Can you please predict the future?

Photo credits: Thinkstock

Photo credits: Thinkstock

There is this great temptation that futurists always have to resist: “can you please say something about the future? Just tell us some of your insights of what the year 2050 might look like?” It could make you feel appreciated professionally, or even powerful as a futurist to give such insights. But essentially, it is nonsense. And deep inside, we all know.

Dart throwing monkeys

Remember Philip Tetlock demonstrating how dart throwing monkeys were nothing better at predicting the future than foresight experts? “Future babble” is Dan Gardner’s term for this. He targets the experts, including book authors and key note speaker futurists, who appear very of their visions of the future. Luckily, there is another way for futurists to present themselves and that is by embracing uncertainty.

Too many uncertainties on the way

I really have no idea what life will look like in 2050. There are just so many uncertainties that I would be wrong anyway! To name a few, we don’t know about the next energy revolution. Would materials technology make a boost and deliver super affordable miniaturised, ultra powerful solar cells? The same applies about battery technology. These innovations could be game changers, which make any linear forecast about the future sound ridicule in the years to come.

What can we say then as futurists?

Actually, like everyone else, we can only see the present. It is only that we are better trained at recognising trends and global challenges, regarding energy, water, food, demographics and so. Also, futurists are skilled at thinking about combinations of trends that could generate a certain image of the future. However, we always emphasise that these are nothing more than scenarios that help us think about the future. Thus create memories of the future to quote Arie de Geus one of the founding fathers of the Shell scenario tradition.

OK then, which trends could be shaping the future?

In brief, the trends that I am seeing right now are all about how society is changing. We have so much more technology at hand than ever before. McKinsey analysed the biggest potential game changers. They mentioned mobile internet, automation of work, internet of things, cloud technology, advanced robotics,(near) autonomous vehicles, next generation genomics, energy storage, 3D printing, advanced materials, advanced oil and gas exploration and recovery, renewable energy.
New technologies allow us to connect in so many and meaningful ways. It brings up new opportunities for businesses and empowerment of everybody to take up entrepreneurship in their own ways. We meet, share, learn and build together. We see new economies of guest room sharing, car sharing, food sharing, new learning communities and online university education. We start to see how networked organisations, connected companies, are very successful in absorbing change and prepare for the future. The list of meaningful trends is endless.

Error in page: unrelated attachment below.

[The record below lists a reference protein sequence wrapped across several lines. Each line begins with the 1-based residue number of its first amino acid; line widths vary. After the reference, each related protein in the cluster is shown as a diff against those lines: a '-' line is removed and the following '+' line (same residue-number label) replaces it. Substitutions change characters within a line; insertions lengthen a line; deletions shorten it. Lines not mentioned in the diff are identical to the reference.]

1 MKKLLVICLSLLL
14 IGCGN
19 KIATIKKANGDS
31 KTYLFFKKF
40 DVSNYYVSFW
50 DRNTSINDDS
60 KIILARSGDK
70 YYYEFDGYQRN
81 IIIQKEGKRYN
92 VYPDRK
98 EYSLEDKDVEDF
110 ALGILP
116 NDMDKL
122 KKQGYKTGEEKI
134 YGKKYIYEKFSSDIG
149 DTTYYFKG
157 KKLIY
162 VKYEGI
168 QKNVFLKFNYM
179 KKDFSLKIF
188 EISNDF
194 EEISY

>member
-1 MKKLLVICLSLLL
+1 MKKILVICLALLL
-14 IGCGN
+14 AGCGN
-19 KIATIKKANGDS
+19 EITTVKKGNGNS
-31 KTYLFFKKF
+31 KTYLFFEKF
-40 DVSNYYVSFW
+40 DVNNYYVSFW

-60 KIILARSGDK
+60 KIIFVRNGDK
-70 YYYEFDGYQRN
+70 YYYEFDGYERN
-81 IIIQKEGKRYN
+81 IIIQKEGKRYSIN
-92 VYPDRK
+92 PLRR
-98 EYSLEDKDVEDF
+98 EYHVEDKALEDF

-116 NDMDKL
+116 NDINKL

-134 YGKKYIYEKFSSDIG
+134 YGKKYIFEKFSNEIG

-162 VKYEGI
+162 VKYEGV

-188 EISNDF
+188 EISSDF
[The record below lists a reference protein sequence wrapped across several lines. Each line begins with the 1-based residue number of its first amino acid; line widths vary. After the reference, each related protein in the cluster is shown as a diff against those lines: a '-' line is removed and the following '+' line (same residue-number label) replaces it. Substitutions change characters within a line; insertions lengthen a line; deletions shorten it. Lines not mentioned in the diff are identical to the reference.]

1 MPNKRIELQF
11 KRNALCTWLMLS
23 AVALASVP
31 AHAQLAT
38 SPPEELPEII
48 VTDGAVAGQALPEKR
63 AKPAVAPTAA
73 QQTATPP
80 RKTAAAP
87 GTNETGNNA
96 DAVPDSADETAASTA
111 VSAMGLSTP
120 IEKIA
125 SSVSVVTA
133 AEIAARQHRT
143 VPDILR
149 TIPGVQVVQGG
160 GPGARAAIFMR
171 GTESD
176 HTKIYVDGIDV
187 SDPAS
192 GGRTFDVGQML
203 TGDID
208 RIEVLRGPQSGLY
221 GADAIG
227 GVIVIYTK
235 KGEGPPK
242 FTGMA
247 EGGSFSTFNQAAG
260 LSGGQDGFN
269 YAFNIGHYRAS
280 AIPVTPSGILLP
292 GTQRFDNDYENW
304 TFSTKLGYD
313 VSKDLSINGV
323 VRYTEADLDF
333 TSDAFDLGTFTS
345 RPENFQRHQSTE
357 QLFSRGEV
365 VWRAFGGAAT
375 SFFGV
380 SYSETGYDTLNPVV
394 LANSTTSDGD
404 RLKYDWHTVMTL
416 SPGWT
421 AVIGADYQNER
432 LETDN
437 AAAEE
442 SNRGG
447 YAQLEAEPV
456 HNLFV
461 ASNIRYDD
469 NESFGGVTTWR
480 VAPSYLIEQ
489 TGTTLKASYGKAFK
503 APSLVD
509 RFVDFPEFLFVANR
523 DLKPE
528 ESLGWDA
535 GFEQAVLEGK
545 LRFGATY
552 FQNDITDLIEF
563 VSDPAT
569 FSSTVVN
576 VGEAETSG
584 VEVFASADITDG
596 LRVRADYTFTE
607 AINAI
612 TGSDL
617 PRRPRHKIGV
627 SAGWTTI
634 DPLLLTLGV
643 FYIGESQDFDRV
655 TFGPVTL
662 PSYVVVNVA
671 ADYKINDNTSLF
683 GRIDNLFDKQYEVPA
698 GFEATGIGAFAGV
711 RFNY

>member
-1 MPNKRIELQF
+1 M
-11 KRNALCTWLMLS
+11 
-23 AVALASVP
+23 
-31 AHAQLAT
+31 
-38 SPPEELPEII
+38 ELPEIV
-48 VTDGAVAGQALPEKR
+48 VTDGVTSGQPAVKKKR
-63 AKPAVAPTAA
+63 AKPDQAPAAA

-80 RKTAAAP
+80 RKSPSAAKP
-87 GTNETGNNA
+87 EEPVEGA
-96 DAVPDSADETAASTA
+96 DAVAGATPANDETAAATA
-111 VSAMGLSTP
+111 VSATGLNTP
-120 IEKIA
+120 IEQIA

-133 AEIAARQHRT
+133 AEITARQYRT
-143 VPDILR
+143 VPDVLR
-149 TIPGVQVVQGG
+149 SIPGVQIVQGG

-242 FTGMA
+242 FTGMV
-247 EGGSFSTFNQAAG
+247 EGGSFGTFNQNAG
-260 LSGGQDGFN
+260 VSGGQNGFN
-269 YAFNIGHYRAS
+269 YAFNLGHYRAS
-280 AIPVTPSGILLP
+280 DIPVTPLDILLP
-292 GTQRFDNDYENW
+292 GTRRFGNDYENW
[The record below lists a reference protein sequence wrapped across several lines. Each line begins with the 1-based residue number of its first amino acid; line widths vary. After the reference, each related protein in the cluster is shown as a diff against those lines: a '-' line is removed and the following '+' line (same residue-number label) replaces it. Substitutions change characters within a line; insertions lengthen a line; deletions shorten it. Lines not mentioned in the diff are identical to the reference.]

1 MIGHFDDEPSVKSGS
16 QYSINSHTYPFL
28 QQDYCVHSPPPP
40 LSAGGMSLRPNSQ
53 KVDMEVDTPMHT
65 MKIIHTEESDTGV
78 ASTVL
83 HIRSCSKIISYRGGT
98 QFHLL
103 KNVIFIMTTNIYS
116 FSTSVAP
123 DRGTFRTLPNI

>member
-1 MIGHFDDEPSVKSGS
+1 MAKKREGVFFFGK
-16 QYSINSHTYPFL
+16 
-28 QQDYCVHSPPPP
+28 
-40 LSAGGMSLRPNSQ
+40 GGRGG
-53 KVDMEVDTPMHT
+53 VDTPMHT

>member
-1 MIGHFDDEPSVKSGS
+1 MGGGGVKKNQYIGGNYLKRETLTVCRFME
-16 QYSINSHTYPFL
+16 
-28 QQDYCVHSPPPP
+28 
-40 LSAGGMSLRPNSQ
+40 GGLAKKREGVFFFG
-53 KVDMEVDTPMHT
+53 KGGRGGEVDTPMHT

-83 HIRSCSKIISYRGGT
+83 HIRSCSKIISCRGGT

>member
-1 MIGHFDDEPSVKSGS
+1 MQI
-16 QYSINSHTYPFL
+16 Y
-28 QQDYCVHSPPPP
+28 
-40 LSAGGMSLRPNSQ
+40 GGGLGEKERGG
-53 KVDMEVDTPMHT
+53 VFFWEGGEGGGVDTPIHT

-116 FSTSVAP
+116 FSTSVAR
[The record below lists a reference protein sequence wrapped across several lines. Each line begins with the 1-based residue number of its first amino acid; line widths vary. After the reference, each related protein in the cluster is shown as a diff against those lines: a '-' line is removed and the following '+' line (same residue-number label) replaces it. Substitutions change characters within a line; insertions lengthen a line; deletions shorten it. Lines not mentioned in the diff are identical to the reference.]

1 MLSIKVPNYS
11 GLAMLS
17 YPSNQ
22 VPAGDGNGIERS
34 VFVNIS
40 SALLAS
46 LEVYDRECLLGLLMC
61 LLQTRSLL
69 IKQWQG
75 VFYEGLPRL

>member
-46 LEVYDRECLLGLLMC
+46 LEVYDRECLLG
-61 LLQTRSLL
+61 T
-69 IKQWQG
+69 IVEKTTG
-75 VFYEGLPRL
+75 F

Trends as a starting point for inspiration

Do trends sufficiently explain what the future may look like? Absolutely not! They may give clues about what our future life may look like. And sometimes a wild idea can become real in a couple of years. Generally, I see these types of suggestions merely as an inspiration for product designers, policy makers and companies to start their creative process in exploring possible directions for the future.

Our cognitive biases

Meanwhile as futurists, it remains very important to focus on the cognitive biases that were all fall for. We can be overly optimistic or pessimistic. We can be trapped by a certain framing. We can be overly focused on a single trend that we extrapolate linearly into the future. And there are many other types of biases.

Bring the future alive in the conversation

That is why I cannot tell the new spot on the horizon. Like everybody else, I don’t know what life will look like in 2050 or worse, in 2080. I believe that the role of futurists is to encourage thinking and talking about the future. This may open people’s eyes and see more options. This means more possibilities to be prepared for certain trends, or to take advantages of developments in the coming years. It helps people to open their eyes and look wider than before. And last but not least, it may help them to accept uncertainty and no longer need the futurist to give them answers about what the future is going to be.

About Freija Van Duijne

Twitter: @FreijavanDuijne Futuring is my passion. I am fascinated about what the future might bring. Always looking around for leads about the future and open for new insights. I am futurist, trendwatchter and strategist at the The Hague Centre for Strategic Studies, a thinktank in the Netherlands. My background is in Human factors psychology. I did my Masters at Leiden University and I did a PhD in Delft University at the faculty of Industrial design engineering. I have been involved in foresight studies since 2006. I am frequently asked as an expert for future studies in area of food, natural resources, health and governance. I am also a speaker and workshop facilitator on futures studies, trend presentations and the many topics that I blog about. My contributions to Futuristablog represent my own personal opinion and is never a statement of the Ministry of Economic Affairs.
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